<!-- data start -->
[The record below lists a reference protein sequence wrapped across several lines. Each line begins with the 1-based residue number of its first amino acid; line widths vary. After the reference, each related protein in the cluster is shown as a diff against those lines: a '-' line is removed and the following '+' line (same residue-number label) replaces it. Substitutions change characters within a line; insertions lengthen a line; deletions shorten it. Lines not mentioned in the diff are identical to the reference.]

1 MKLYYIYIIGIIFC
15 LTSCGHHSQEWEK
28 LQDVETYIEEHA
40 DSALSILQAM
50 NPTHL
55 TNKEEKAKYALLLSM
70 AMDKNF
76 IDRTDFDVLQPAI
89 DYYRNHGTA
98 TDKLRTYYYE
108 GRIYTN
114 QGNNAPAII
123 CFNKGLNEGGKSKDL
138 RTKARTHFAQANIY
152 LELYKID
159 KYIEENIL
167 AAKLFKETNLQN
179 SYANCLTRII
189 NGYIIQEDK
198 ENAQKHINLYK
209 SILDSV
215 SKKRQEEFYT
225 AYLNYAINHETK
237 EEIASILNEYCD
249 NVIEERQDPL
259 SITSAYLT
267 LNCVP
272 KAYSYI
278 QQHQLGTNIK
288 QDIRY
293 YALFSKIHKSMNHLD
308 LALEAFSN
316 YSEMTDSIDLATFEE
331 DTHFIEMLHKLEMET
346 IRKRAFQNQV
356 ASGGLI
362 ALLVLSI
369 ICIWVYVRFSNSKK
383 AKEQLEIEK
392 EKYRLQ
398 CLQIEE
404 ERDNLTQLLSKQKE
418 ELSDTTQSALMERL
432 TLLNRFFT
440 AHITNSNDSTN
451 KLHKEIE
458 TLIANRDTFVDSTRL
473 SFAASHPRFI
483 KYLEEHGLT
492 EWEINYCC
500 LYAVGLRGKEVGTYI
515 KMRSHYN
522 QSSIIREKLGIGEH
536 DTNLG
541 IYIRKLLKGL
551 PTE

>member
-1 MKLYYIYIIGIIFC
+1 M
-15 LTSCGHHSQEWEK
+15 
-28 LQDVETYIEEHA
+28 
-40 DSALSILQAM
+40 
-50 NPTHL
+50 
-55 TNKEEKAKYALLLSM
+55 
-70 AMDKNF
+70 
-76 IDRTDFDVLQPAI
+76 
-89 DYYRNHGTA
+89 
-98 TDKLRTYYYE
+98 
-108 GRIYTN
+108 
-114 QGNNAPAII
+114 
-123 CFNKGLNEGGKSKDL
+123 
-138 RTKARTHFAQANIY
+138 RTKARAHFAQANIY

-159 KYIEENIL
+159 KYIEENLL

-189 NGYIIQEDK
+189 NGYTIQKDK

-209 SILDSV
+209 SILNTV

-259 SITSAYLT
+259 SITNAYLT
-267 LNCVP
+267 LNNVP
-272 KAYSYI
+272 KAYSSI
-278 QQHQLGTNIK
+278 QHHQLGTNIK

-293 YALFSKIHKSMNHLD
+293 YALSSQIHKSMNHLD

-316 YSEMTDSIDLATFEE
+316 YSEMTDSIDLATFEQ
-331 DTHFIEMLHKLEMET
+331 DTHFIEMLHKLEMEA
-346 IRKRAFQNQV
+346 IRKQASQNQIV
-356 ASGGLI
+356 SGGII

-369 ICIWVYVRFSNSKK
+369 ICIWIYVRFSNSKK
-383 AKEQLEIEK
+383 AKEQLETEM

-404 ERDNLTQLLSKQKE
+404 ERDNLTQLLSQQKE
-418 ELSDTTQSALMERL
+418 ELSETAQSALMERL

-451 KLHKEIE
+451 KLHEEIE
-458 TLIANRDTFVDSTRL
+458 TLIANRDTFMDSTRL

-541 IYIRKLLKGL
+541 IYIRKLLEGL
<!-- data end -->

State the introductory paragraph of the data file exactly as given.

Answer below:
[The record below lists a reference protein sequence wrapped across several lines. Each line begins with the 1-based residue number of its first amino acid; line widths vary. After the reference, each related protein in the cluster is shown as a diff against those lines: a '-' line is removed and the following '+' line (same residue-number label) replaces it. Substitutions change characters within a line; insertions lengthen a line; deletions shorten it. Lines not mentioned in the diff are identical to the reference.]